Aislinn tossed her riding helmet on top of the stuffed backpack and slammed the trunk door. Her paddock boots crunched on the gravel driveway, and after sliding into the passenger seat of the old green station wagon she leaned over and blasted the horn. She couldn’t wait another minute for the best two weeks of the year to begin. No more boring grade six, no more violin-playing prodigy of a brother. Just Aislinn and Firefly, jumping jumps and roaming the trails at Summerwood Farm, her favourite place in the world. And this year, camp was going to be extra special: Grace was finally letting them ride the cross-country course!

She honked the horn again. What is she doing? We’re already going to be late! A few minutes later her mother stepped out the front door of their house. Behind her slouched Aislinn’s sixteen-year-old brother, Ben, carrying a violin case in one hand and a binder in the other.

The driver’s side door opened and Aislinn’s mother poked her head into the car. Her blue eyes were frosty. “That’s enough, Aislinn. I’m sure the neighbours don’t appreciate a blaring horn at eight o’clock in the morning any more than I do.”

“Yeah, Old Lady Settle might stab you with a pitchfork,” Ben said, holding the passenger door open. “In the back. My legs are longer.”

“No way, I was here first.” Aislinn sat back and crossed her arms. Ben always got to sit in front. “Why are you coming, anyway?”

Their mother started the motor. “Ben has an audition at nine and I don’t want to make two trips. Grace won’t mind if you’re a few minutes late.”

“Well I mind,” Aislinn grumbled. “You’re never late getting Ben to music camp. Riding camp is just as important.”

“You’re getting out first, Aislinn, so let him sit there. And Benjamin, don’t talk about Mildred Settle like that, it’s disrespectful.”

Aislinn sighed. “Whatever.” She pushed past her brother and scrambled into the back seat. “Let’s just go. I don’t want to miss anything!”

“For heaven’s sake, what’s the rush?” Once everyone was buckled, Aislinn’s mother slowly backed the car down the driveway, instead of roaring out and scaring everybody like she usually did. “You’re there every weekend for your lessons.”

“Mom, camp is totally different. I’ll be there all the time. Twenty-four-seven!” Aislinn’s family didn’t understand how much she loved horses, and riding, and just being at Summerwood.

“Hey, they mentioned Summerwood on the news last night,” Ben said, looking up from his phone.

Aislinn leaned forward. “Oh yeah? What did they say?”

“Don’t remember. Something about the land? Or the trails maybe?” Ben yawned and went back to texting.

Aislinn wondered what it was about. Maybe Grace was going to make the stable bigger, or build more trails. She stared happily out the window. Whatever it was, it must be something good. Only good things happened at Summerwood.

TOUCH OF GOLD – Chapter One

Jamie braked by the fence and stared at the solitary horse. Its head drooped and a faint outline of ribs showed underneath a dull gold coat. The horse seemed to be asleep, but when Jamie swung off her bike and jumped the ditch it looked up, ears pricked.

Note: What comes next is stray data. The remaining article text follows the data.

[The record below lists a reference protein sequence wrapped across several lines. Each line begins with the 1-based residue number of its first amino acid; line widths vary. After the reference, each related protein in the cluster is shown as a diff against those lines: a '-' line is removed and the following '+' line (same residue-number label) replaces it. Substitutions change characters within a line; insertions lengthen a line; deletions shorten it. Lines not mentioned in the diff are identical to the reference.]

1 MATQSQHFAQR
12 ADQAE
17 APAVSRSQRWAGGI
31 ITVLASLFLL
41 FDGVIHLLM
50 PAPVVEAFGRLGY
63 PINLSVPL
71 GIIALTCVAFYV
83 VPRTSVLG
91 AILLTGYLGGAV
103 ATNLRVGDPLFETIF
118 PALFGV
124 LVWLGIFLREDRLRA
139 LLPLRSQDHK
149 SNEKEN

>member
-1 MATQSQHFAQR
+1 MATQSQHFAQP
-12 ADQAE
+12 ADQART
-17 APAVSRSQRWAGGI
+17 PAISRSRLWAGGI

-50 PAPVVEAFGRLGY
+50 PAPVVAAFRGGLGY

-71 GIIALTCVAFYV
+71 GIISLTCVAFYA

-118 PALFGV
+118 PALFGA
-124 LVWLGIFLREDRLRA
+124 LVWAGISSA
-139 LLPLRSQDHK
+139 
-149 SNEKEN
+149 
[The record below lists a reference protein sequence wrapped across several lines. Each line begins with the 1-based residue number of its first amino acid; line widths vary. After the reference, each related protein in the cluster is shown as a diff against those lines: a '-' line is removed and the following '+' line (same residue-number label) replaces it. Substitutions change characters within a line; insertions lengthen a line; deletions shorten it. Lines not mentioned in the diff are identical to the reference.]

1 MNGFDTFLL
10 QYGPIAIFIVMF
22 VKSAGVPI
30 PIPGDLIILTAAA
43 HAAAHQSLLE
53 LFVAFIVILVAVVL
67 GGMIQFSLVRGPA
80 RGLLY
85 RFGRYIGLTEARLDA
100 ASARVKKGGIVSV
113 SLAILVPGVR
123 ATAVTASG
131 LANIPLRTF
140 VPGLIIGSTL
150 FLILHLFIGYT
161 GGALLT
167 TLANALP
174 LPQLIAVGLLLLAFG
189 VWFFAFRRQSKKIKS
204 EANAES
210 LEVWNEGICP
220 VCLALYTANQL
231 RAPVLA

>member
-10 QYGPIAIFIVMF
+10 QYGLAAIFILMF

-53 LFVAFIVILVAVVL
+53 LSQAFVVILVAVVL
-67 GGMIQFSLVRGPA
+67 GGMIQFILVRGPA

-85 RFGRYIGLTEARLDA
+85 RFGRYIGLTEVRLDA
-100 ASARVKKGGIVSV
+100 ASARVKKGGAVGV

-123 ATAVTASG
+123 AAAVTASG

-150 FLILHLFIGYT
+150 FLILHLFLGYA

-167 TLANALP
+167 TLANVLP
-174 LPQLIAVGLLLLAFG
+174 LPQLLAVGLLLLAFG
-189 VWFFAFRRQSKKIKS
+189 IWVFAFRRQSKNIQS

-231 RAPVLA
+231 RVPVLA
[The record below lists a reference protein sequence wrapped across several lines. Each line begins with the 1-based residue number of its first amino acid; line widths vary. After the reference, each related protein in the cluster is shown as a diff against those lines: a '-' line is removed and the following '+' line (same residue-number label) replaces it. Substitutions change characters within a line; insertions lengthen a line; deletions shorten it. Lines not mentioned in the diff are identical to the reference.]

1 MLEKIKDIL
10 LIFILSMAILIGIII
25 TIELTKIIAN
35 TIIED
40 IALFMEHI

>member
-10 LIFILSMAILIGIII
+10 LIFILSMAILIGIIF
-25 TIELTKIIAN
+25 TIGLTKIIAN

She held out her hand. “Hey you, come see me.”

After a moment, the horse ambled over and pushed its nose gently into Jamie’s open palm. It wore a scuffed brown leather halter and its long whiskers tickled her fingers. She reached up and patted its neck, then scratched underneath the tangled white mane. The horse leaned into Jamie’s hand. When she withdrew her fingers, her nails were black with grime. The horse shook its head, and then nibbled at her jacket.

“You’re hungry, aren’t you? I wish I had something.” Jamie looked down, but there were no green shoots poking through the dry grass around her feet. She wondered why the horse was so thin, and glanced up the gravel road beside the field: it curved left and disappeared behind a dense copse of evergreen trees. Beyond the trees stood a small red barn.

Jamie turned back to the horse and looked under its belly. A girl: just as she thought, with those sweeping lashes and kind brown eyes. She lingered for several minutes and then stroked the palomino’s velvety nose one last time. “Don’t worry, I’ll come back tomorrow,” she promised. Then she climbed back on her bike and pedalled away, turning back at the end of the field for another look. The mare stood motionless, head up, watching her. When Jamie checked once more before riding around the bend, the horse seemed not to have moved at all.

As Jamie rode home past bare trees and muddy fields, thoughts of the palomino swirled through her mind. She was nothing like Uncle George’s pampered Clydesdales, Daisy and Clem, who pulled his cranberry-red sleigh or big-wheeled wagon at maple sugar festivals. But she was beautiful, despite her neglected appearance–something about her clear eyes and the shape of her tall body and long, slender legs. And even though she was bony, she didn’t look old. Jamie didn’t think she’d been mistreated either, because she was so friendly. In fact, the horse seemed to want a friend as much as she did.